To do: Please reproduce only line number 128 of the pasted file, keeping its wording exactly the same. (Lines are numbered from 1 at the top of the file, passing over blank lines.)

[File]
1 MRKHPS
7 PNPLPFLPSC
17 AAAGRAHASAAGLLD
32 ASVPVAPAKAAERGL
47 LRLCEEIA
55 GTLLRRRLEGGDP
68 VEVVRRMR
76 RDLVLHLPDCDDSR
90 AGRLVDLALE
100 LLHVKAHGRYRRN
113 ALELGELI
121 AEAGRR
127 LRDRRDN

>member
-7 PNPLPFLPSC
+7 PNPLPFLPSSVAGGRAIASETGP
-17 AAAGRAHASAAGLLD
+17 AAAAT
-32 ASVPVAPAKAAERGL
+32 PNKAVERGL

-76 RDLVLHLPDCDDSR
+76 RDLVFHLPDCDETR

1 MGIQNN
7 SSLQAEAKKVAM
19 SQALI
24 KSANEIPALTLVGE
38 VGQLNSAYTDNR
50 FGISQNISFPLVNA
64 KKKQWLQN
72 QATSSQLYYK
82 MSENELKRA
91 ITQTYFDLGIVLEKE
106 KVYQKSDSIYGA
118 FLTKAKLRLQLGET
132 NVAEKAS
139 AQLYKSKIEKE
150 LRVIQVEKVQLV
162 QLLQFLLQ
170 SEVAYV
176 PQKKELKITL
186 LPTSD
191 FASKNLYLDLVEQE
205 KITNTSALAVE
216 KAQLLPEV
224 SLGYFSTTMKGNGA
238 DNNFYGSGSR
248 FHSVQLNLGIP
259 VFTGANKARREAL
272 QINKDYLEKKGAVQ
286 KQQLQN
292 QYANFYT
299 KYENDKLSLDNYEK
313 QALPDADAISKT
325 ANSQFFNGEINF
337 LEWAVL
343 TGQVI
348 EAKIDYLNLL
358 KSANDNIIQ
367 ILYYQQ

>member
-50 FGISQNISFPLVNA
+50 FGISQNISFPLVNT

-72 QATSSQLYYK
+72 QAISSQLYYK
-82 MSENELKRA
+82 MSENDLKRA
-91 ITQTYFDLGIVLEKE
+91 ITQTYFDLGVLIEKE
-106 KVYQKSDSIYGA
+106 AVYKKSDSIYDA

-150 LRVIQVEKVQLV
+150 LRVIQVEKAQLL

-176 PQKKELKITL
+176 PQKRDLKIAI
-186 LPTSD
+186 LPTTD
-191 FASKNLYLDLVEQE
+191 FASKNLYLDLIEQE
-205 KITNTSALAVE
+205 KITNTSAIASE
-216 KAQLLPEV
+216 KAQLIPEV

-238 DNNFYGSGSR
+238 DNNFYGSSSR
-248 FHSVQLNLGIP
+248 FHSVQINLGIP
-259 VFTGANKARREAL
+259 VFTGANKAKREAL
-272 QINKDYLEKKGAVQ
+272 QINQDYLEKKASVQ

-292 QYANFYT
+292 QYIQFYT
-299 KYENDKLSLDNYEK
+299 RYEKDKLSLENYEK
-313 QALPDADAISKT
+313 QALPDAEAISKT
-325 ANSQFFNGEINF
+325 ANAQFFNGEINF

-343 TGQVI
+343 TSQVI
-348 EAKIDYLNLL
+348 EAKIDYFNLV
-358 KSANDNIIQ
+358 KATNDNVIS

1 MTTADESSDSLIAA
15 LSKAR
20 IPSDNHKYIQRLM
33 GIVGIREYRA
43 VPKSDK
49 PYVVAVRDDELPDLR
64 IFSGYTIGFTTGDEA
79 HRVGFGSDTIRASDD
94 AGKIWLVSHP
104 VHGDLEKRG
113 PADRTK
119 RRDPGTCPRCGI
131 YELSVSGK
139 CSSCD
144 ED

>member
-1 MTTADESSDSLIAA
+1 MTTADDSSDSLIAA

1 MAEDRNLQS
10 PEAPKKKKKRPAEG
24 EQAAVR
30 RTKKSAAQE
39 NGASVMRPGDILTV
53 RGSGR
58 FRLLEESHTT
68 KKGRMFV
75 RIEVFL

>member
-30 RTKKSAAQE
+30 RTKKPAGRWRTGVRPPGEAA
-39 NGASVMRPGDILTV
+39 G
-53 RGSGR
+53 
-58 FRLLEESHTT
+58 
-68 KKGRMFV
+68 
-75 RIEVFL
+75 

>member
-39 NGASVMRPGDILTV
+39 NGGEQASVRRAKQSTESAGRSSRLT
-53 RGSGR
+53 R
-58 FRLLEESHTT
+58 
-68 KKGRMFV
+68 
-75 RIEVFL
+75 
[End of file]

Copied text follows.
53 RGSGR